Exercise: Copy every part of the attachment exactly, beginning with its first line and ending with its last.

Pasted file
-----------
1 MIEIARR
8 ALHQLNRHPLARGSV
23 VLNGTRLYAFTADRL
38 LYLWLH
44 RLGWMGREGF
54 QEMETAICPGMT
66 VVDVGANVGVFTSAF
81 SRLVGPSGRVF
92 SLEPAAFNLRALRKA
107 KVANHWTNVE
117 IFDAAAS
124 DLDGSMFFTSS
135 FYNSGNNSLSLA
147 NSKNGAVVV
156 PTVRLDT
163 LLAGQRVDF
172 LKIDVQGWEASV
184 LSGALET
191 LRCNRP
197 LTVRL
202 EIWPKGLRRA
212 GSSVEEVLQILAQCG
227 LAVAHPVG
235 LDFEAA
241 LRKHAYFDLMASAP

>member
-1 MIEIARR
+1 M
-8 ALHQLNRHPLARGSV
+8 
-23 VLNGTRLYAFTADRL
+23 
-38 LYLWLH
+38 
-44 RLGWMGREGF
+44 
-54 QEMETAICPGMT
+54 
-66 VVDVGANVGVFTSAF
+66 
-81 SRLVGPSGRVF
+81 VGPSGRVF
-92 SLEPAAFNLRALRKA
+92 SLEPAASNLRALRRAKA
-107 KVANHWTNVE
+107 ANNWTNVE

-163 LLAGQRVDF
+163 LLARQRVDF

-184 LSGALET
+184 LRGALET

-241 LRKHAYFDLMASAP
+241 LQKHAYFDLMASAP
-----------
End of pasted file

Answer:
1 MIEIARR
8 ALHQLNRHPLARGSV
23 VLNGTRLYAFTADRL
38 LYLWLH
44 RLGWMGREGF
54 QEMETAICPGMT
66 VVDVGANVGVFTSAF
81 SRLVGPSGRVF
92 SLEPAAFNLRALRKA
107 KVANHWTNVE
117 IFDAAAS
124 DLDGSMFFTSS
135 FYNSGNNSLSLA
147 NSKNGAVVV
156 PTVRLDT
163 LLAGQRVDF
172 LKIDVQGWEASV
184 LSGALET
191 LRCNRP
197 LTVRL
202 EIWPKGLRRA
212 GSSVEEVLQILAQCG
227 LAVAHPVG
235 LDFEAA
241 LRKHAYFDLMASAP

>member
-1 MIEIARR
+1 M
-8 ALHQLNRHPLARGSV
+8 
-23 VLNGTRLYAFTADRL
+23 
-38 LYLWLH
+38 
-44 RLGWMGREGF
+44 
-54 QEMETAICPGMT
+54 
-66 VVDVGANVGVFTSAF
+66 
-81 SRLVGPSGRVF
+81 VGPSGRVF
-92 SLEPAAFNLRALRKA
+92 SLEPAASNLRALRRAKA
-107 KVANHWTNVE
+107 ANNWTNVE

-163 LLAGQRVDF
+163 LLARQRVDF

-184 LSGALET
+184 LRGALET

-241 LRKHAYFDLMASAP
+241 LQKHAYFDLMASAP